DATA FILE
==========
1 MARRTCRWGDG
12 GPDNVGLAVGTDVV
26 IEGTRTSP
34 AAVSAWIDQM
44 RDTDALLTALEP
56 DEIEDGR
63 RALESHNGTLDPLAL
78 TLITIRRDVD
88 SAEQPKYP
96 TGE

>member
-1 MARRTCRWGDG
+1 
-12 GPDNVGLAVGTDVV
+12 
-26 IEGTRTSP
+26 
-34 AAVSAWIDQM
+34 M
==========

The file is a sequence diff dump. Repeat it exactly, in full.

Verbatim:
1 MARRTCRWGDG
12 GPDNVGLAVGTDVV
26 IEGTRTSP
34 AAVSAWIDQM
44 RDTDALLTALEP
56 DEIEDGR
63 RALESHNGTLDPLAL
78 TLITIRRDVD
88 SAEQPKYP
96 TGE

>member
-1 MARRTCRWGDG
+1 
-12 GPDNVGLAVGTDVV
+12 
-26 IEGTRTSP
+26 
-34 AAVSAWIDQM
+34 M